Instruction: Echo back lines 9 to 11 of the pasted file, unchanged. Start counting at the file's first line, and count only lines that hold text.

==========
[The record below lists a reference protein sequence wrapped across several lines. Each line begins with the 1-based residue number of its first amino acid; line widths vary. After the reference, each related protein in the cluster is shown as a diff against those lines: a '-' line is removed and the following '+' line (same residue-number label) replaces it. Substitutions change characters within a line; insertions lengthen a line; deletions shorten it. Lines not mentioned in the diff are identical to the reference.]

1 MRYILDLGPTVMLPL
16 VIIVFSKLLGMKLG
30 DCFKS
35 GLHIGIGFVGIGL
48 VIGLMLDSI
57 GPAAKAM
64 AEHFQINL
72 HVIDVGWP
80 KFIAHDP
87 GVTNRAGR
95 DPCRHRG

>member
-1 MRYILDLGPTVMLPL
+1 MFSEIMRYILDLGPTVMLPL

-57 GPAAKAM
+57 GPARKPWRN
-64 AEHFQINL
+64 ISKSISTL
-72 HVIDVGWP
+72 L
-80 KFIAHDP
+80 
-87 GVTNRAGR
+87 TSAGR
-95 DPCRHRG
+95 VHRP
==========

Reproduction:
72 HVIDVGWP
80 KFIAHDP
87 GVTNRAGR